We were told that education is the key to financial reward, but these days, plenty of under-educated people can earn salaries larger than over-educated professionals in fields like education and healthcare.  Just ask anybody looking for employment, and anybody responsible for hiring, and they'll tell you that interpersonal connections weigh far more than education and experience in today's job market.  Statistically, it may still appear as though the more education people in our society receive, the more money they can earn; but individually, that's far from any guarantee.

Granted, I can't hold my BA in Sociology as a get-a-great-job-easily card.  But I never expected to get rich off of it.  I never thought it would be so worthless in our economy, either.  Liberal arts alumni, for all the gushing corporate America does over people qualified to think wholistically, have probably become the least-employable people on the planet, since it seems companies don't want employees who extrapolate information as much as they want robots to blindly process that information.

I can do both in a job.  Shucks, like many liberal arts majors, I've spent years doing more of the latter than the former in a variety of jobs!  But as many employees become less human in the eyes of their employers and more of a cost factor, the pay available for the mundane jobs continues to slide.  At least in terms of the cost of living, and executive pay.

We're told that it's because we're not worth as much as we used to be, now that we have a global economy.  Which may be quite true.  But at some point, even $10 an hour won't pay the expenses corporate America still expects the working class to accrue.  After all, ours is a consumer-based economy, and if the working class doesn't have the money to buy the stuff companies make, then whose fault is it that our economy suffers?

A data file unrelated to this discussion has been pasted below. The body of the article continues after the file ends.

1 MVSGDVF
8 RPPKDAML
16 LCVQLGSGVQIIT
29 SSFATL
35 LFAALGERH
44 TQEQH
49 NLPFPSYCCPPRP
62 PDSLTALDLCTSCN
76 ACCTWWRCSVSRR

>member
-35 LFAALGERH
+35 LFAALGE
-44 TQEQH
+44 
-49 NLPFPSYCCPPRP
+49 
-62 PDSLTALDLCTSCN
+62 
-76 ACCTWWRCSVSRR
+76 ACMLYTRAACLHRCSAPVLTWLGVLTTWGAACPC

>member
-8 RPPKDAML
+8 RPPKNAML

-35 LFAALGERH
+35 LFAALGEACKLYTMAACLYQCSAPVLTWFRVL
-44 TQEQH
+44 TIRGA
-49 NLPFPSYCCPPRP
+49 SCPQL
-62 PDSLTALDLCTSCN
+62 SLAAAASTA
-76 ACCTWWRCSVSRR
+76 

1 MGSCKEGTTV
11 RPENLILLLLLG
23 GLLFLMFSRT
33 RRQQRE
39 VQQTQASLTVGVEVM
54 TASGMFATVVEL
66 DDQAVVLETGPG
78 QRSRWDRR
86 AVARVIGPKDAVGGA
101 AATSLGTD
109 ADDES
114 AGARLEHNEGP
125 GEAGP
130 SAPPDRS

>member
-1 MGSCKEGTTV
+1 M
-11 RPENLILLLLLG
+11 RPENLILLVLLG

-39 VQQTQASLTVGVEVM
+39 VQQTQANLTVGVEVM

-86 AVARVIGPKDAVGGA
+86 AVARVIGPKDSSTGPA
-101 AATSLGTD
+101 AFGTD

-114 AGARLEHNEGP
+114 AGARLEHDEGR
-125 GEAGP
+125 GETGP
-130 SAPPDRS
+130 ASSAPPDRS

We hear of how our new generation of college graduates would prefer flex time over higher wages.  We're told that the conventional 9-to-5 job is quickly becoming outdated.  But how much of this is a product of employees actually getting what they want in our job market, and employees having to settle for what the job market offers them?

Even supposing I'd long ago given up on surviving on a simple BA and plowed ahead into a law degree, like many unemployed  (or, as employers claim, "unemployable") liberal arts people do, have you heard how many lawyers are getting laid off these days?

Meanwhile, as I pass through yet another Christmas season as an unemployed person, with my meager mutual fund long ago scraped clean, my savings account bone dry, and plenty of people telling me I write well - but none of them able to give me a job doing so for a living wage, I've come to see that one of my few options is to evaluate what God may be telling me about how I've spent money in the past, how grateful I should be for those who give me money now, and how I should leaven my desperation for employment against the writing I thought He was guiding me into over two years ago.

And frankly, it doesn't help me to realize that I'm not the only person in this predicament.

Actually, I'm surprised more Americans aren't concerned that so many people like me exist in our country.  Not so that I can feel an outpouring of sympathy, because sympathy is the last thing I and most of America's unemployed want.  Or need.

But because if our economy can limp along for three years now, with all of us out of work, who says it can't absorb the impact of even more people losing their job?